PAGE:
No such thing as a meager PR - especially with all the challenges you had along the way. Awesome job listening to your body and making the right adjustments. Get some rest and recover well. Good job!

Anonymous said...

Kara Goucher had a similar race.

Good going Mike. You're a talented runner and writer.

Greg said...

Wind, tough course, and 3 bathroom breaks and still a 2:37? Be proud, man!

duncan said...

Kick ass, man. Well done.

Mark said...

Three potty break stops and a PR to boot! Totally Awesome and bodes well for the next one because you are there already! Congratulations!

Greg said...

Congrats Mike. Your determination through the adversity speaks volumes about your inner strength.

Nicely done.

Love2Run said...

WTG Mike! Great work thinking on your feet and making the best of the situation. Rest well.

Gregg said...

Good Job Mike... I hope to do NY in 2010. I think you did great having to battle those "pit-stops" all in the first 14 miles. Experience really shows, as you didn't panic and you weren't afraid to change the plan. Having a race plan is nice and all, but one must be flexible and be ready for change. Not too many, if any, will go as planned. Thanks for the update.
Gregg

by7 said...

2h37 with 3 stops and headwind...
very great performance. And really remarkable mental strength. A great race!!

Ewen said...

Thanks Mike - great report. You've fought for a well deserved PB, with promise of more to come.

I wonder what caused the upset stomach? I often have the same problems when away from home - all it takes is less than perfectly clean utensils, or poorly cooked food.

Anyway, enjoy the recovery weeks and plan with confidence for further improvement.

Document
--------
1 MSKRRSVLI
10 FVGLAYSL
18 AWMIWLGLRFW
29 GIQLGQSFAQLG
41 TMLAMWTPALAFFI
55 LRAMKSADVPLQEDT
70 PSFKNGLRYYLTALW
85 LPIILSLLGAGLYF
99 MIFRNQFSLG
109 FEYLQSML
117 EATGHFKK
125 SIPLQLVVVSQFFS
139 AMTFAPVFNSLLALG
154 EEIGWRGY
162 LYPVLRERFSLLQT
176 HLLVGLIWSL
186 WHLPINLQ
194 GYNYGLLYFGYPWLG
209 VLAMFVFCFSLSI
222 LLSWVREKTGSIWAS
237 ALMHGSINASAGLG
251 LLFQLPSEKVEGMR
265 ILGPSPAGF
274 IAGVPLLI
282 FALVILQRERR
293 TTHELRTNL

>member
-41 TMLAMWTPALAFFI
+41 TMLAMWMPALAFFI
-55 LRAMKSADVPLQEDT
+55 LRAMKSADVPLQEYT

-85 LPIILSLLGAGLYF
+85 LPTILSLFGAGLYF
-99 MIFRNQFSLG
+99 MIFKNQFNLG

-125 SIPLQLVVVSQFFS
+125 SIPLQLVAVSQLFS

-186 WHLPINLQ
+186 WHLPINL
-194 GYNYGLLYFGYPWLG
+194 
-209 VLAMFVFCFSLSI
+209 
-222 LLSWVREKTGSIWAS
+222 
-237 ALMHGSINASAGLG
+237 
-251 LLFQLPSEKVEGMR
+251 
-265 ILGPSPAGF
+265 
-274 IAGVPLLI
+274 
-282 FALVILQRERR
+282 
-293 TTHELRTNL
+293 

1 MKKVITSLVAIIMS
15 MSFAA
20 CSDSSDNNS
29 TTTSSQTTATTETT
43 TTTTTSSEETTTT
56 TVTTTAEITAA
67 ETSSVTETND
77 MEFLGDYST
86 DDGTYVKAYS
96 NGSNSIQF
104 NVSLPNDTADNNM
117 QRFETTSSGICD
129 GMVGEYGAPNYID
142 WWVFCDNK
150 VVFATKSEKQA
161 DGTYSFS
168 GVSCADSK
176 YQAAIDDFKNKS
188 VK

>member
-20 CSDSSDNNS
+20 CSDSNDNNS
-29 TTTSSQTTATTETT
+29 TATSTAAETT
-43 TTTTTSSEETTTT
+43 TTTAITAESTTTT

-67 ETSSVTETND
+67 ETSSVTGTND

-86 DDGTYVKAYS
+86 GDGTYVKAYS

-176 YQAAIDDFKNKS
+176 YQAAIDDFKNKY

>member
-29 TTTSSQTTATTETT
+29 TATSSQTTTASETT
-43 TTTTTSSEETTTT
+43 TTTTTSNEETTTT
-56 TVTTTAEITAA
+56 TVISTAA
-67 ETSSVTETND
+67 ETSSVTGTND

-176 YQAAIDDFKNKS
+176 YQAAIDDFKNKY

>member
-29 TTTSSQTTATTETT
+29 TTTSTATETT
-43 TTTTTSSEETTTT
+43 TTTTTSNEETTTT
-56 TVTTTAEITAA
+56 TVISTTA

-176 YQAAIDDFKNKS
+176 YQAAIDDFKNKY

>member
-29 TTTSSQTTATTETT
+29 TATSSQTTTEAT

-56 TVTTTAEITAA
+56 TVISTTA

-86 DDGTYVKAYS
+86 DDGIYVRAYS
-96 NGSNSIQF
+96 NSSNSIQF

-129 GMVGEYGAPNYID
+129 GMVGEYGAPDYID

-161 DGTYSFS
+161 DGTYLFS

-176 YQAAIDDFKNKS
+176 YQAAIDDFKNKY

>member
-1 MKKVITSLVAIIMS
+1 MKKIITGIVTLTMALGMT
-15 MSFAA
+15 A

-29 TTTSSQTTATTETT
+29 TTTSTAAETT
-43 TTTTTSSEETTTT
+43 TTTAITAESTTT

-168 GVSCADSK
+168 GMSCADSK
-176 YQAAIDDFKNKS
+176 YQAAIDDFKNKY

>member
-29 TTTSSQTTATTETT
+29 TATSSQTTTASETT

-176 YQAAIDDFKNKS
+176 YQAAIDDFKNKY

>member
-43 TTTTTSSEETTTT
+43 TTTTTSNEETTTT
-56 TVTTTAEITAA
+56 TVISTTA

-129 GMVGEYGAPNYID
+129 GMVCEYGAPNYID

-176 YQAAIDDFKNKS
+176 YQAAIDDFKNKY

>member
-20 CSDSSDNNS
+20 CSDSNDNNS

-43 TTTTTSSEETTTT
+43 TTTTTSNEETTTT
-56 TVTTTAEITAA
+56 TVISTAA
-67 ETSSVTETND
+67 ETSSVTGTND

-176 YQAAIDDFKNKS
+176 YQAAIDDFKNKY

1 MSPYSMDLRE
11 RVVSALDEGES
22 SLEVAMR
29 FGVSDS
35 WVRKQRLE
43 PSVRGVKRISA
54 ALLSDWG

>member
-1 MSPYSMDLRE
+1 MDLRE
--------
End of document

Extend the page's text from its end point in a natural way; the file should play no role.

Joe said...

One town is very like another
when you're trapped inside of a toilet, brother.

I remember doing a little running the last time I was in NYC, but that was only because there were some pretty creepy dudes behind me. Next time, if you have to travel 26 miles in the big city, take a cab ...

Mike said...

Joe, is that a Murray Head "Chess" reference?

"One town is very like another when your head's down over your pieces, brother."

Maybe replace "pieces" with "feces"?

Thanks everyone for all the nice comments.

Grellan said...

When tracking your progress on Sunday I though 20 to 25k was a hilly section, not the inside of a porta-john. If the pre-race ritual doesn't happen you can count on trouble ahead.

Well done on beating the inner deamons and changing the mental strategy when you needed to most to pull off a fantastic PR in the face of such adversity. Just think how dangerous you'd have been with a full fuel tank.

Thomas Sørensen said...

Congratulations Mike.
Did you finish in the top 100? WOW!

Quinto Sol said...

Niiiceee! If you can make it [in NYC] you can make it anywhere.

Anonymous said...

Great writing Mike.
Thanks for sharing.
I just love reading you post. I learn much from them.

I'm inspired by your dedication and passion for running.

Thanks!
KEV

Ron said...

mike you are one tough runner. To mentally hold it together and PR with the issues going on, it's an amazing run.

Hope your next marathon is ran under better circumstances, but it sounds like nothing can hold you back.

top 100 too, nice job

Dusty said...

WOW - now THAT is a PR... when you think of the bathroom trips that were not scheduled in your plan to hit that finish time - you totally kicked butt!

I've been duking it out with finding fuel that works while pacing Bob next weekend. Tried a ginger tab today and no issues with a new fuel. I'm going to try those with future tummy issues.

I can't get over how you did on that race. Did you really go without any liquid.. even water? Your race report was great, I was clentching my fists and pushing on the ground with my feet trying to help you go faster as I read along. :)

Love John W's "I could't even tell by your 5K splits that you were in deep sh**." HAHA! I agree!!

Phil said...

This is a fabulous race report Mike. I'm always amazed at your times (even with two potty breaks).